2022 Santa Cruz Megatower CC X01 AXS RSV first driving review

Santa Cruz’s Megatower CC X01 AXS RSV is the brand’s new all-singing, all-dancing enduro bike, with long travel and 29er wheels.

The new Megatower is one of the most capable bikes of its kind. However, unfortunately, it’s also one of the most expensive bikes in its class, with a price tag of a few hundred pounds under £10,000.

So do the updates to the Megatower, with new geometry, suspension kinematics, chassis upgrades and frame features, justify the price tag?

You can read my feature on the new Santa Cruz Megatower for the full tech brief; here I will focus on the CC X01 AXS RSV model, with a carbon frame and SRAM X01 Eagle ASX groupset, and how it rides.

Santa Cruz Megatower CC X01 AXS RSV frame and suspension details

While the silhouette of the new Megatower looks remarkably familiar, Santa Cruz has refined the bike in many ways.
Max Schumann

The new Megatower has had a facelift, although the frame silhouette is remarkably similar. This Megatower model offers 165mm of rear wheel travel, paired with a 170mm travel fork.

The CC carbon offers the same strength and stiffness as the cheaper Santa Cruz C carbon, but for a lighter weight.

Frames now also feature size-specific stiffnesses. Lighter riders get a softer frame and heavier riders get a stiffer frame. There are also size-specific bases with the new frame.

Santa Cruz has made numerous improvements to the frame, improving stiffness and size-specific chainstay lengths for a more consistent riding experience across all sizes.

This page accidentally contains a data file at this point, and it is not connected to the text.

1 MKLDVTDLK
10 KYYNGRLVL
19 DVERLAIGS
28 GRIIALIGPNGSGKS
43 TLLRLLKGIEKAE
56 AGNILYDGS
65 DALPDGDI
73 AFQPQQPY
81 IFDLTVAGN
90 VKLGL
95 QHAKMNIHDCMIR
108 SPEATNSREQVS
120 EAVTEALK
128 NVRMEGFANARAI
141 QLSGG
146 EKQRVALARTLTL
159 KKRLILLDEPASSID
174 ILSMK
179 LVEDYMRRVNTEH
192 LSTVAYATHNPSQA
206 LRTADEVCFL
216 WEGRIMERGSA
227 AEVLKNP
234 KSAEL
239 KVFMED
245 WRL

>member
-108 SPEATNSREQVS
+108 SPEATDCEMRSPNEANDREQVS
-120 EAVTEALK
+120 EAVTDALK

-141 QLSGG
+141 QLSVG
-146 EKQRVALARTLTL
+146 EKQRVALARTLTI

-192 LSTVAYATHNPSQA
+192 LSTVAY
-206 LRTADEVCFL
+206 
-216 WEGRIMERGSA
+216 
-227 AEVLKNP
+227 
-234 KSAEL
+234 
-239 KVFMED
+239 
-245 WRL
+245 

Max Schumann

The suspension kinematics have been refined and use a longer stroke damper to reduce the leverage ratio. This allows the shock to provide more damping support for aggressive riding.

Additionally, the Fox Float X2 Factory shock was completely custom-tuned for the Megatower, with no out-of-the-box tuning parameters.

New “glove box” provides access to downtube storage.
Max Schumann

The frame features internal storage in the downtube of Santa Cruz’s new “glove box.” There are two bags that allow you to hide tools and spare parts, keeping them handy and quiet.

Other features include space for a water bottle, threaded bottom bracket shell, internal channeled cable routing, Boost hub spacing, clearance for 2.5″ tires and plenty of frame protection to keep the bike quiet and reduce impact damage.

Geometry Santa Cruz Megatower CC X01 AXS RSV

Updated geometry brings the Megatower in line with modern enduro bikes. It got slower, steeper and a fraction longer where needed.

Additionally, the Megatower has a flip chip on the lower link shock mount, giving the bike two geometry arrays.

The flip chip in the lower arm lets you choose between a high and low setting, depending on your trails and riding style.
Max Schumann

I tested the size medium and after a few runs put the bike in the low position and held it there. This setting gives the bike a reach of 452mm, which is 5mm more than the old bike.

The head tube angle is slanted at 63.5 degrees and the effective seat tube angle sits at 77.2 degrees.

Size-specific chainstays are 438mm for the middle in the low setting, and it runs a short 405mm-long seat tube. The bottom bracket drop is 30mm in this configuration.

Santa Cruz Megatower CC X01 AXS RSV specifications

For almost £10,000 I would expect the killer kit that is on this bike. As the name suggests, it gets a SRAM X01 Eagle ASX drivetrain complete with a 10-50 12-speed cassette and X1 carbon cranks.

SRAM Code RSC brakes with 200mm rotors front and rear keep the spec high.

A SRAM X01 Eagle AXS drivetrain takes care of the gearing. This spec uses the smaller 10-50t cassette and a 30t chainring.
Max Schumann

There are Fox 38 Factory GRIP2 forks with 170mm of travel and a custom Fox Float X2 Factory rear shock.

The wheels use Reserve (Santa Cruz wheel brand) Carbon 30 rims with Industry Nine 1/1 hubs.

The rolling stock of this model is a Maxxis Assegai 3C EXO+ MaxxGrip 29×2.5 WT front tire and a Maxxis Minion DHR II 3C EXO+ MexxTerra 29×2.4in WT rear tire.

The Fox 38 Factory fork is a good match for such an expensive kit and delivers performance.
Max Schumann

Santa Cruz supplies the carbon handlebars and Palmdale grips. A Bergtec Enduro MK3 stem completes the cockpit. Rounding out the build, you get a RockShox Reverb Stealth dropper post and a WTB saddle.